Ezekiel Elliott experienced soreness in his hips after 86 touches in three games over 12 days. The Cowboys aren’t worried about his workload, which has him on pace for 384 touches for the season.
They plan on riding their workhorse the rest of the season.
“His workload has been what we expect it to be,” Cowboys offensive coordinator Scott Linehan said. “He’s one of the kind of rare guys who can do that week in and week out, and we’ve got to continue with that. He’s doing a great job of honing in all three downs. He plays a lot of snaps for us. It’s obviously a testament to him getting himself physically and mentally ready to do that. I think when we hand the ball to him, good things happen. We always seem to stay in front of the chains with him. Some of his best runs are 2- and 3-yard carries. I think he’s just being Zeke.”
Elliott’s 86 touches were the second-most in a three-game span in his career. He gained 531 total yards from scrimmage, the most in a three-game span in his career.
Cowboys coach Jason Garrett revealed last week Elliott has lost weight since the season started, helping the running back’s endurance.
“I just see the way he takes care of himself all week long and then it pays off on Sunday just the way he prepares, the way he takes care of his body,” quarterback Dak Prescott said. “As y’all have discussed, what he’s done with his weight and just being healthy. He’s making sure that he’s able to go take those 30 carries and be his best on all 30 carries and even when the ball’s not in his hands, what he provides for this offense is just a product of what he does all week long.”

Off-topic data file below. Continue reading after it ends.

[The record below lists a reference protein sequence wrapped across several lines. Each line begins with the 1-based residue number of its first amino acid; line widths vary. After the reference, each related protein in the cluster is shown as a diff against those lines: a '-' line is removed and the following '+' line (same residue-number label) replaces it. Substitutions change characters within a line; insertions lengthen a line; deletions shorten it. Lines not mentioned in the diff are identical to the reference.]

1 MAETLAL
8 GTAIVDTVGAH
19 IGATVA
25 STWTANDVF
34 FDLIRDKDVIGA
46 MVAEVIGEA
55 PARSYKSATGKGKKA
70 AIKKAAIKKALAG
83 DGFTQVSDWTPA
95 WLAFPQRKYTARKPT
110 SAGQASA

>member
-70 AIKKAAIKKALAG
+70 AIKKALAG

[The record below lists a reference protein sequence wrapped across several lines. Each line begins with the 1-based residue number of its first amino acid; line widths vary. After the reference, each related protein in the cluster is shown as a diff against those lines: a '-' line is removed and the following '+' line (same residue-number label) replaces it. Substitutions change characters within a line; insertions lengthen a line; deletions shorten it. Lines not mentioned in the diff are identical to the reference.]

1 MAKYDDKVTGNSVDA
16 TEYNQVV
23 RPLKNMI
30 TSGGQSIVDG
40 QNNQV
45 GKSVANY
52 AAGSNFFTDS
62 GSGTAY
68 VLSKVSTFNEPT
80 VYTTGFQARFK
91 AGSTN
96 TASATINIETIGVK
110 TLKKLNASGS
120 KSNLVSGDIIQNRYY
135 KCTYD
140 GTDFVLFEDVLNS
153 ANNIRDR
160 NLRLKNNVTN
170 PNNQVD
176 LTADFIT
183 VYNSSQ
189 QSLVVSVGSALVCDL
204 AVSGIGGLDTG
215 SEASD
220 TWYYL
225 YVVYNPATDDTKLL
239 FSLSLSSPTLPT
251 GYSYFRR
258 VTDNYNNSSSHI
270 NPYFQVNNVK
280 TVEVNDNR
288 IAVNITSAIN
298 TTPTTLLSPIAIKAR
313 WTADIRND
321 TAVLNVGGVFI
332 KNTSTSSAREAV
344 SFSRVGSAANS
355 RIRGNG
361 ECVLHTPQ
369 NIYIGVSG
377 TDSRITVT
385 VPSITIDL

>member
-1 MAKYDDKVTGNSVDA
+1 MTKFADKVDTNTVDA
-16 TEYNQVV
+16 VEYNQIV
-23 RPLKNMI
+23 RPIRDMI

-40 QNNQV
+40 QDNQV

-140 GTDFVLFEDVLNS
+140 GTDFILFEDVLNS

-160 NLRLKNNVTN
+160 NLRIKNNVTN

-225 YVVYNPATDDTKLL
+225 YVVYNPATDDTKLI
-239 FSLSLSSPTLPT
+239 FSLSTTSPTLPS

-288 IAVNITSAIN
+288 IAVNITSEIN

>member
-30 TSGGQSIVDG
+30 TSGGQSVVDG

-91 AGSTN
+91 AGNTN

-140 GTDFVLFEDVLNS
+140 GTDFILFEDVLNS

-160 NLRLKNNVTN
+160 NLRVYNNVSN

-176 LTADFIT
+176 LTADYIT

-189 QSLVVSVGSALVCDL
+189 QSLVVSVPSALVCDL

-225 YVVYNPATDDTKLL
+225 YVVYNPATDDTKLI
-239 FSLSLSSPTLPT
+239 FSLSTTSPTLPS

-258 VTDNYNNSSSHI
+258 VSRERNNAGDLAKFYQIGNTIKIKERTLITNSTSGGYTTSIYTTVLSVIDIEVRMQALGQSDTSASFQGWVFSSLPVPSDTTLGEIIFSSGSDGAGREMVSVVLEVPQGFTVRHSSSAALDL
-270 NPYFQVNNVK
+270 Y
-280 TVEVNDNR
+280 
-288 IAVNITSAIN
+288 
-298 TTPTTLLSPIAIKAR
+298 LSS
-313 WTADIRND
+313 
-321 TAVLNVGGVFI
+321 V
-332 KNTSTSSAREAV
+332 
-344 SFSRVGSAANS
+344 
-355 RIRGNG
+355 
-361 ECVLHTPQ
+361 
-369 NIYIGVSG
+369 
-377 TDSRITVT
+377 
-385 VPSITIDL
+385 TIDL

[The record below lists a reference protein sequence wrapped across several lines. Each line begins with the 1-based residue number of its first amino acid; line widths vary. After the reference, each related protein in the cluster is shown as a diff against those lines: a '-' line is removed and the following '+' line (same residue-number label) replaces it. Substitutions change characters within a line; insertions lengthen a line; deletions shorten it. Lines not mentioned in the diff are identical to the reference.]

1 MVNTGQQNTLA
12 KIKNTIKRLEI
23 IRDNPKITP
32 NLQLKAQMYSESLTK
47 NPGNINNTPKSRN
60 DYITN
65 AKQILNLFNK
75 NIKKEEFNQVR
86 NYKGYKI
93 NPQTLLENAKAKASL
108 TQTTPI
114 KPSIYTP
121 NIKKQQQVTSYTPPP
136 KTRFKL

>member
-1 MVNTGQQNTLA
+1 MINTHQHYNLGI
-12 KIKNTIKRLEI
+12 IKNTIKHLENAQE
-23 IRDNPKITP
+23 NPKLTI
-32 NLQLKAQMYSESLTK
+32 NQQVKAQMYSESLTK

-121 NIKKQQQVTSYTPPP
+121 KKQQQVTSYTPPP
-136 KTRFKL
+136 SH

Elliott had 354 total touches as a rookie two years ago when he led the league in rushing with 1,631 yards on 322 carries, but the Cowboys are using him more in the passing game, increasing his touches.
It is not unusual for Linehan and the Cowboys, though. DeMarco Murray had 449 total touches, including 392 rushing attempts in 2014 when he led the league in rushing.
Elliott, like Murray, can handle it because he has prepared to handle it.
“He had a lot of snaps his rookie year and when he played last year,” Linehan said. “But now he’s producing in the passing game more so he’s amped up his contribution touches, and the guy is still his best when we get in that fourth quarter. So to be able to play that many snaps and handle the workload that we ask says a lot about his mental and physical conditioning.”